What I think is that a good work of art must hold prediction, definitely, and that it must have that energy which cannot be rationally understood.
Goy: As an icon which is supposed to lead the mind visually to a higher level?
Abramovic: There are many primordial images of us that can be rationally known, but act as archetypes in a way that we can intuitively recognize, even without knowing their meaning. When you see a Rothko painting, you may not even know what colors it’s made of, but as you stand in front of it, it acts in a way that you cannot define rationally. A good work of art should make you turn around when you’re not looking at it, the same way as you can feel somebody looking at you when you’re sitting in a restaurant. You’re not sure, but you turn around and there is really somebody there. That energy is really beyond cultures . . . I found a very interesting example concerning this at the Magiciens exhibition. The night before the opening, all of the non-Western artists made ritual sacrifices in order to put life into their works. The next day, an American journalist asked a Voodoo priest what he was thinking of the Oldenburg sculpture. His answer was: “No good. No sacrifice, no good.”
Goy: While watching your video piece Terminal Garden, I first tried to relate all the visual information to a single meaning. Then I felt like I had to fit into the slow rhythm of the film, forgetting my need for a clear understanding of the symbolic content.
Abramovic: I must talk a little bit about those videos. Until 1983, videos were just documents about our performances. In 1983 we were asked to go to Thailand by the Belgian television to make a video piece on any subject we wanted. For the first time we became directors, not only actors, as in the performances. Then we made that important video called City of Angels. It’s important for us because it was the first time we worked with people who had never been in front of a camera. We were using the same techniques as in our performances. Nothing cut, nothing repeated, real time. In this film we used Thai language as the language of the film and you follow the motion of the picture without any rational meaning to deal with. Then we decided to do a series that would be called Continental Series. Then came Terra degli dei madre which took place in Sicily where we filmed only very old men and women. There I made the sound for the piece by inventing a language, made up of Italian, Yugoslavian, and Russian.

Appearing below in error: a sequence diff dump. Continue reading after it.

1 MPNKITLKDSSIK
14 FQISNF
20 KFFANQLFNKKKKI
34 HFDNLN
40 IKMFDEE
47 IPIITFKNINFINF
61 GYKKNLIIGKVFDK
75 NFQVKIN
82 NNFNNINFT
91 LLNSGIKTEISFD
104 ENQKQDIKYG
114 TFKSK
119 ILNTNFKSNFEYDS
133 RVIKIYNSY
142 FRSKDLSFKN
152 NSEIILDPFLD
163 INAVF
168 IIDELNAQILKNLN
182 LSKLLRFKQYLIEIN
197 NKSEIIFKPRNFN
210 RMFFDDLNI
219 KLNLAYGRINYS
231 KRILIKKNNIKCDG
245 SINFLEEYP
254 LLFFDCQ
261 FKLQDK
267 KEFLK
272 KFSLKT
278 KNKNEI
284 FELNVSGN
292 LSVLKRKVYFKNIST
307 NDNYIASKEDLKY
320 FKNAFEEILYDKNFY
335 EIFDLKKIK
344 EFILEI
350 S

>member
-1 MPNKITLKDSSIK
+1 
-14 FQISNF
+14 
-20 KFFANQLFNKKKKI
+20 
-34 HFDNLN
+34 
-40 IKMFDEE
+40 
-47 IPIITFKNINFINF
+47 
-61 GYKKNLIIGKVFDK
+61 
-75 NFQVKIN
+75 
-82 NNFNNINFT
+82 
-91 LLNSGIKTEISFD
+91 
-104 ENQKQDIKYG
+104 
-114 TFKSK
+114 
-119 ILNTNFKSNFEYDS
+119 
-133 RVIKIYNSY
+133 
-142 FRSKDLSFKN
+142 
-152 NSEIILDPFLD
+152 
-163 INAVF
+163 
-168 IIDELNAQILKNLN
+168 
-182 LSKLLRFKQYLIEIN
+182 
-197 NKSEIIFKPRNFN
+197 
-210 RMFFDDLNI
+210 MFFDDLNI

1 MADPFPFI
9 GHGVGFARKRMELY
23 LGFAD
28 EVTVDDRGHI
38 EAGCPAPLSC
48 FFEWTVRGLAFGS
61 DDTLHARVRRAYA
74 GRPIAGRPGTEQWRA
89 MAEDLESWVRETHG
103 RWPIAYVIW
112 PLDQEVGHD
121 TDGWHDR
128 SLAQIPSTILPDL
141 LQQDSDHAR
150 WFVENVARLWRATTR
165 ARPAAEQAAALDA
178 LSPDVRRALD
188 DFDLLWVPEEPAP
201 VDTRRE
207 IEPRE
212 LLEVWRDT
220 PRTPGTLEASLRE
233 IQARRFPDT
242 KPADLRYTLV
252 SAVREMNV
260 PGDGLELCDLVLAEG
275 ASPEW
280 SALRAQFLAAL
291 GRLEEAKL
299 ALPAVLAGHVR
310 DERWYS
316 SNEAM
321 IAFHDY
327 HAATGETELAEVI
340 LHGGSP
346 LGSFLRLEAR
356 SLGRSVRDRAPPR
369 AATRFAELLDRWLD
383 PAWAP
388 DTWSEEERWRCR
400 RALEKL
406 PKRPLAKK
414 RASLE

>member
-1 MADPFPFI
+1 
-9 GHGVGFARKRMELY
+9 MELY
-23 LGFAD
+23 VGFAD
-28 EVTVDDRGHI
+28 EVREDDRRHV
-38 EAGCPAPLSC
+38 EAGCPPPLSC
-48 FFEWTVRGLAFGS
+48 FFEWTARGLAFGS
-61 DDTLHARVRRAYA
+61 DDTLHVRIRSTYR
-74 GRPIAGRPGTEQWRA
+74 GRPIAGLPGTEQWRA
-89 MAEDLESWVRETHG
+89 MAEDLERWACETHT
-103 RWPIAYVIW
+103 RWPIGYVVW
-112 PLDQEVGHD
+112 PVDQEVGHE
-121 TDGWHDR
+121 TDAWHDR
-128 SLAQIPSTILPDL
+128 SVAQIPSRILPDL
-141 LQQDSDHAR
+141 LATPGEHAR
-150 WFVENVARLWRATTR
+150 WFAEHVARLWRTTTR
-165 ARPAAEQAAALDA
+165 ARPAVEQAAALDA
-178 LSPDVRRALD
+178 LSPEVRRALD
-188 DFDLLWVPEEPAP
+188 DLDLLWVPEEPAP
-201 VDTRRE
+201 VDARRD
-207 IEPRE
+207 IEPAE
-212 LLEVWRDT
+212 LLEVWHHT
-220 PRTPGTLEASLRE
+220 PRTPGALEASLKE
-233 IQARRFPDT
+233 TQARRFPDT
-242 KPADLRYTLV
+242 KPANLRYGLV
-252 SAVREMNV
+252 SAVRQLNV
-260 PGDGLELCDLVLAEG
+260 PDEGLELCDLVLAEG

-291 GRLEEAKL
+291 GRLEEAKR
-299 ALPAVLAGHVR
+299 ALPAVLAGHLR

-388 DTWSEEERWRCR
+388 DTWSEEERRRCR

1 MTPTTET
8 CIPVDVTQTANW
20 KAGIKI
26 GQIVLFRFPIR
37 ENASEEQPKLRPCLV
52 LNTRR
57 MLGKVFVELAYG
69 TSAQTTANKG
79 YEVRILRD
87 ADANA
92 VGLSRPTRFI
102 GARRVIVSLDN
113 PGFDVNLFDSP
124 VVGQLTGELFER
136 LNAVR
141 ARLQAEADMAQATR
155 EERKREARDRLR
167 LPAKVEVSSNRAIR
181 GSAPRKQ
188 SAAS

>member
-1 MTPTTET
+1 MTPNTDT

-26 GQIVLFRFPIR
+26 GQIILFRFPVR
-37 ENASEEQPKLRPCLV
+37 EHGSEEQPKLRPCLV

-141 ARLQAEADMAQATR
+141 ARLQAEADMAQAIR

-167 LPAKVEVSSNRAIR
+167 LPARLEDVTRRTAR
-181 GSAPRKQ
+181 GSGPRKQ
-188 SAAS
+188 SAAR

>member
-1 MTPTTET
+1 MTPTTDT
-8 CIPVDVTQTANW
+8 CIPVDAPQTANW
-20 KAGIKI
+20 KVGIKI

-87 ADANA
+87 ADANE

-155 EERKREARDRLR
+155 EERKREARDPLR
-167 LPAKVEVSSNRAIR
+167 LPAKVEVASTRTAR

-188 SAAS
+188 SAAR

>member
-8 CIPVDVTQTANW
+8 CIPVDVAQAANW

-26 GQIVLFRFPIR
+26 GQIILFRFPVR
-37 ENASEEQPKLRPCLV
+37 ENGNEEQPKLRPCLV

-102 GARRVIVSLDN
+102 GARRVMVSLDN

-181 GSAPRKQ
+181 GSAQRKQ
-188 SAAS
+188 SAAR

In Terminal Garden we used a computer voice, but it’s so abstract that you cannot understand a word. As the words are so important in American culture, I collected many sentences from television commercials, without the names of the products. It’s all about how to do things, all manipulation. And in the middle of the tape we switched to Sanskrit, to a very old text which tells about “inside,” just as the commercials, the words of American culture. tell about “outside.” But City of Angels is the most important one as it introduces the idea of a nonlogical language.
Goy: A kind of meta-language, poetically founded?
Abramovic: Yes, a non-language. The first time I experimented with this was in 1980. Some artists were invited to spend four days together in Micronesia, a very small island near New Guinea. Among them were John Cage, Laurie Anderson, Brice Marden, and Daniel Buren. We were asked to talk for twelve minutes on any subject in front of the tribes who were there. I immediately decided to make up my language and after I had talked, people from the tribes had understood four words [laughter], because using that kind of meta-language or non-language, you actually communicate on another level.
Goy: It seems that you teach something that has no name.
Abramovic: I teach what I learn. Being in those deserts and being confronted with Aboriginal and Tibetan cultures, I realized what enormous power the body has, and my work should show ways to that power. If you had seen my opening performance at the Pompidou Center, which consisted of lying on the bed against the wall, it could confront you with this idea that we always forget: there and now. You could not see me moving, starting or stopping. The idea was that I’m lying there with my mind and with my body, and that is what we almost never do. Whatever you did or thought, you had this image of me, being there.
Goy: Do you think that it is possible today to reach up to a new spirituality without looking to the Eastern cultures?
Abramovic: I think it’s not possible. You must experience the difference between spending time in New York or Paris and being on a plateau in Tibet, four thousand meters high. That last place gives you as much energy as the first one takes from you. Your way of thinking is completely different over there. This is more scientific than spiritual [smiling]. As an artist I want to be a bridge.